Just 'non-academics'?: Research administrators and contested occupational identity
Allen-Collinson, J., 2006. Just 'non-academics'?: Research administrators and contested occupational identity. Work, Employment and Society, 20 (2), pp. 267-288.
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Surprisingly perhaps, knowledge about occupational groups within academia is relatively scant, with an almost exclusive concentration upon teaching staff. The research upon which this article is based aims to fill this gap by focusing upon one specific group, which, to date, has been under-researched: research administrators. Utilizing primarily symbolic interactionist analyses, and based upon qualitative interviews, the project sought to investigate the occupational life-worlds of research administrators.The wide range of roles and divergent responsibilities covered by the title of ‘research administrator’ emerged as salient features, together with the boundary-crossing, ambiguous nature of much research administrative work.The article examines in particular the ‘identity work’ (Prus, 1996) undertaken by research administrators as they seek to resist categorization as ‘mere nonacademics’, and to counteract social invisibility. Administrative–academic relations were also found to constitute a core element within administrators' occupational life-worlds, and the article considers how the putative administrative/academic boundary is often problematized by research administrators.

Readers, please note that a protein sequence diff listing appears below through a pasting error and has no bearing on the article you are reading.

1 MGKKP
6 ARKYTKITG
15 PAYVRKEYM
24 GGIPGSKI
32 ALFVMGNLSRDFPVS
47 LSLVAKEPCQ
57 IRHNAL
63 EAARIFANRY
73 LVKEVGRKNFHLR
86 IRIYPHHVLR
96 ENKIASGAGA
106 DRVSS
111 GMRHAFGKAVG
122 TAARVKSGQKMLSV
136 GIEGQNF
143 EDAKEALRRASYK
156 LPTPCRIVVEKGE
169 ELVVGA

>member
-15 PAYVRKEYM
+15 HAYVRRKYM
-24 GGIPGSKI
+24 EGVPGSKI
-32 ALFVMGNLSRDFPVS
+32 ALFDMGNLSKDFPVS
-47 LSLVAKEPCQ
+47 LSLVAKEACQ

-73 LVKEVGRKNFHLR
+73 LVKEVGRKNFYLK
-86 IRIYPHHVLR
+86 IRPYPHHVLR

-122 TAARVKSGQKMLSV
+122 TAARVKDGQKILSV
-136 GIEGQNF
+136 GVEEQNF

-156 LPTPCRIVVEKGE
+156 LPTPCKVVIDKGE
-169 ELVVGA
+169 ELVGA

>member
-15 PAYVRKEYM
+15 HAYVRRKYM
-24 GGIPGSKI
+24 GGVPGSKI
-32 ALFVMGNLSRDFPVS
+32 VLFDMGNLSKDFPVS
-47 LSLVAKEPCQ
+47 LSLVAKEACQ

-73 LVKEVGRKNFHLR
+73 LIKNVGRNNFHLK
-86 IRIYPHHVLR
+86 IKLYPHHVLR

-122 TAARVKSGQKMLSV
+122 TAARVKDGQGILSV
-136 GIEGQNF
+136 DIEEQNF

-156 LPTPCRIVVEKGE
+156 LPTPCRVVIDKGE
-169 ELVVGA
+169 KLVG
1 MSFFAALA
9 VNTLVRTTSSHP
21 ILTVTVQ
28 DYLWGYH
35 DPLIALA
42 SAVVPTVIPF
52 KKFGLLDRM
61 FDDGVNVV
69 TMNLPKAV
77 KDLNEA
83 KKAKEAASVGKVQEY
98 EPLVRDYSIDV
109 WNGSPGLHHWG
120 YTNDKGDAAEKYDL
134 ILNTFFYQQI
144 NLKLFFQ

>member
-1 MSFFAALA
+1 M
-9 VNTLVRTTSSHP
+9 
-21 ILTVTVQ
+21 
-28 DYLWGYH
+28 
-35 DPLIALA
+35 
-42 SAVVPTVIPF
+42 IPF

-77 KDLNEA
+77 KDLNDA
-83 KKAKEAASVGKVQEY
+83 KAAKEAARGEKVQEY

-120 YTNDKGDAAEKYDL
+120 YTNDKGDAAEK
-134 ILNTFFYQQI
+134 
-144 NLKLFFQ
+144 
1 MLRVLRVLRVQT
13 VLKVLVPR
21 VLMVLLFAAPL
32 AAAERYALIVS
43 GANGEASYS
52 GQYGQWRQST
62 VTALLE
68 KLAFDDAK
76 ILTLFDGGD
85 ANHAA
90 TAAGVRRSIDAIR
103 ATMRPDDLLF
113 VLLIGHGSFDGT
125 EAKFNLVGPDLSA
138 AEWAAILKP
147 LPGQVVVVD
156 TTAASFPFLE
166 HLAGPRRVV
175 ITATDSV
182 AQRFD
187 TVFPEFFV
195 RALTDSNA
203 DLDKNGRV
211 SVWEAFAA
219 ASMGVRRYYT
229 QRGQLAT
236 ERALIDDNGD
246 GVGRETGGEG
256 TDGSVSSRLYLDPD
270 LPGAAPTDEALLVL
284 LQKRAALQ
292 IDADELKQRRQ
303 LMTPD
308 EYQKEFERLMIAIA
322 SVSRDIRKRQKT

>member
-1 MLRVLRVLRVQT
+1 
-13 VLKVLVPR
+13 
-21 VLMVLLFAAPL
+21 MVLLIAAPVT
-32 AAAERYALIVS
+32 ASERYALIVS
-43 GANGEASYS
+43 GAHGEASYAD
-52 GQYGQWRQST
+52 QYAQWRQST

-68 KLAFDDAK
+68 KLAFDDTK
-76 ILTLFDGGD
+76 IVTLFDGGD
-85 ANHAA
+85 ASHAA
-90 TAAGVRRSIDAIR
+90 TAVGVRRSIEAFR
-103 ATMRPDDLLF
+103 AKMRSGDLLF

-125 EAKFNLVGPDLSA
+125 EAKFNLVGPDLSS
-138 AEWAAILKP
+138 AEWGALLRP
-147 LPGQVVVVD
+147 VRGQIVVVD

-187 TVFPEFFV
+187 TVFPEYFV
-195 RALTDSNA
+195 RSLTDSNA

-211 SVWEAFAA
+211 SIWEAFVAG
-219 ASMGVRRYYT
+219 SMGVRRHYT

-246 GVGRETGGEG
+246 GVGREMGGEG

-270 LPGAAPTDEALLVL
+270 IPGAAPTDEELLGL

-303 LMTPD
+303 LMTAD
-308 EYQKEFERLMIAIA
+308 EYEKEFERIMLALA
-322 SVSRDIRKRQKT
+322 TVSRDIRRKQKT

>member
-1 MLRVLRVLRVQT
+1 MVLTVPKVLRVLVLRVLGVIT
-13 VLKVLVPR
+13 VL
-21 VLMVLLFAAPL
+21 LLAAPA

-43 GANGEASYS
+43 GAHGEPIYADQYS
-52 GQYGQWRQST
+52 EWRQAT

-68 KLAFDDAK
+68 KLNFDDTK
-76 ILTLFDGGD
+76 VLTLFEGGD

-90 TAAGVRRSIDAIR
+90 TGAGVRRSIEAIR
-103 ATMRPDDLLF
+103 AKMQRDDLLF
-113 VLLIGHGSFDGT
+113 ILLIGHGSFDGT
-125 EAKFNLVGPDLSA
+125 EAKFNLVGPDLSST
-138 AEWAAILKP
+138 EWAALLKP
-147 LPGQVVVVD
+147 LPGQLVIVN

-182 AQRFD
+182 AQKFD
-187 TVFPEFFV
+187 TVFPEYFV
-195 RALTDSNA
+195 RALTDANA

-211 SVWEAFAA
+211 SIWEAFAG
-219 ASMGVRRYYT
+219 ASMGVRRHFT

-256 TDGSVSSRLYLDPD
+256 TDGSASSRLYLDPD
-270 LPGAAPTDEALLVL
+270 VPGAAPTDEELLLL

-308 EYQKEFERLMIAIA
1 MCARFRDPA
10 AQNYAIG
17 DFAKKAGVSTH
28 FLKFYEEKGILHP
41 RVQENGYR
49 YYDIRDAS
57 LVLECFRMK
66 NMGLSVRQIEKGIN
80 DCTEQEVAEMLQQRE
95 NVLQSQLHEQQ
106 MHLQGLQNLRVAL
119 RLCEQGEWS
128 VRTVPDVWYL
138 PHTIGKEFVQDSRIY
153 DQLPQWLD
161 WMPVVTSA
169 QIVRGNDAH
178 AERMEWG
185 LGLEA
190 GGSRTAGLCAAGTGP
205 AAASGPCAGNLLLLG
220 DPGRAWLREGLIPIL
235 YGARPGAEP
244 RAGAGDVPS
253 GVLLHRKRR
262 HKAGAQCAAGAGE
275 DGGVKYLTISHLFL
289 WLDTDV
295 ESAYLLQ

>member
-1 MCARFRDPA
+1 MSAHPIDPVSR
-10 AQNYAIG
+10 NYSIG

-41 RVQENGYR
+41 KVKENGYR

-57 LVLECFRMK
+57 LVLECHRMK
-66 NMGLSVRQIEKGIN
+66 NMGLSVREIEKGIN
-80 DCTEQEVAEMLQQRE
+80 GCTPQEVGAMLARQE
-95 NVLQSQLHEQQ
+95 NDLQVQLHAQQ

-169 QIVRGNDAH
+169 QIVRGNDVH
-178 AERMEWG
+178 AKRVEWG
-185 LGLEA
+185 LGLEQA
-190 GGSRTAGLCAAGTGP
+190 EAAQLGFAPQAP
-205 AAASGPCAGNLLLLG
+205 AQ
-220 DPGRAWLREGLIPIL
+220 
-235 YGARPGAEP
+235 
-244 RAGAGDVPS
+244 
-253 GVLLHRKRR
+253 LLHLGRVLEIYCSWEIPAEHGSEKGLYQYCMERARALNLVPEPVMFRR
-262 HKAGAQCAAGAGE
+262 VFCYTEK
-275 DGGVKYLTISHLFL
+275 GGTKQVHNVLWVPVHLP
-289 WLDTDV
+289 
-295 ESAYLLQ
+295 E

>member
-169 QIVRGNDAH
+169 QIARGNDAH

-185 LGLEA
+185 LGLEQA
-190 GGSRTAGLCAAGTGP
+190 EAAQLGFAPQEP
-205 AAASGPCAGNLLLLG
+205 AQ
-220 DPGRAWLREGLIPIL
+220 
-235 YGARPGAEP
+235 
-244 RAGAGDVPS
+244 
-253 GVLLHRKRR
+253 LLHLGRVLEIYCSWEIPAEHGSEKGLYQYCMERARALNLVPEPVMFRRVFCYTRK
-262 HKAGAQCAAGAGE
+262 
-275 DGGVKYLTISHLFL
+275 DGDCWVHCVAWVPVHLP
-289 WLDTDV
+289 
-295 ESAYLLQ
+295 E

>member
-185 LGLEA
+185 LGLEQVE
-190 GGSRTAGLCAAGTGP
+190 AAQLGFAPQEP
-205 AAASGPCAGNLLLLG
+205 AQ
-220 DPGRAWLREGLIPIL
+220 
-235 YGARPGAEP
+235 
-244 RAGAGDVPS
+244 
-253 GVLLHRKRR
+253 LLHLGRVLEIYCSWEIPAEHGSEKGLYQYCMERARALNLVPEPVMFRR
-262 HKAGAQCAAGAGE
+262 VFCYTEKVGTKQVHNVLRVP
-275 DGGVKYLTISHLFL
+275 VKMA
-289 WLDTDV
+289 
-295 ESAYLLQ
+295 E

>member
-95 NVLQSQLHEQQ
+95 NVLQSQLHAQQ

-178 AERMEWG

|Departments||Faculty of Humanities & Social Sciences > Education|
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